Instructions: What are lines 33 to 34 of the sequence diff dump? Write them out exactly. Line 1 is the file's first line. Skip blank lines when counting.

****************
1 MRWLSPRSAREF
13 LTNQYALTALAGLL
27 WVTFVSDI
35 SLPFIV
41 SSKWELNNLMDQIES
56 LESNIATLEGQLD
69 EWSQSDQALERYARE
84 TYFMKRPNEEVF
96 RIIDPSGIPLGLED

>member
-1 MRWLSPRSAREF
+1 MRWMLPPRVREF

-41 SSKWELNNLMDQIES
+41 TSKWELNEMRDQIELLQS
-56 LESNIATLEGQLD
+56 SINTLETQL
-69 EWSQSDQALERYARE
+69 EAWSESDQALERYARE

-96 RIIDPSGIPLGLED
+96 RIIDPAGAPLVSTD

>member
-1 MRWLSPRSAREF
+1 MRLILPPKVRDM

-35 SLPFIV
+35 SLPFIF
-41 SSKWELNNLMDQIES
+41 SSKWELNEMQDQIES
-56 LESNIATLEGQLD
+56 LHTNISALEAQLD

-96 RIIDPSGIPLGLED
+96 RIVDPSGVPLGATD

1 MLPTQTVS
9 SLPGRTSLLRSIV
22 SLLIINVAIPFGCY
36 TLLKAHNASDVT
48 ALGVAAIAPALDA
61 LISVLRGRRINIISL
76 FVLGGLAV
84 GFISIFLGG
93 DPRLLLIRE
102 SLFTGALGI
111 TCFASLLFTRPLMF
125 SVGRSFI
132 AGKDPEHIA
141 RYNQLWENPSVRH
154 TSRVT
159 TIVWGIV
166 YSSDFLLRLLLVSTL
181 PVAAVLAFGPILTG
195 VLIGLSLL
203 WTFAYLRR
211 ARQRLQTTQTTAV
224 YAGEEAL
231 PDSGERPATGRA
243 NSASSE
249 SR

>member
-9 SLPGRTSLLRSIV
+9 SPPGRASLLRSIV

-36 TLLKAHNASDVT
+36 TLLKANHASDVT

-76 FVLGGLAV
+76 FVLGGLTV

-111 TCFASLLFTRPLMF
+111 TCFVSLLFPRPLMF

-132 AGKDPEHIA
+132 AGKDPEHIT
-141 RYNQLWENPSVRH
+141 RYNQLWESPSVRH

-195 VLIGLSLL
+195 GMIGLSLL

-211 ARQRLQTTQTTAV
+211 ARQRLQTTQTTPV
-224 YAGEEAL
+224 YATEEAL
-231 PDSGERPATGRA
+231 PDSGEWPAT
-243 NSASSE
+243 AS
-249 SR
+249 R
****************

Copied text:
9 SLPGRTSLLRSIV
22 SLLIINVAIPFGCY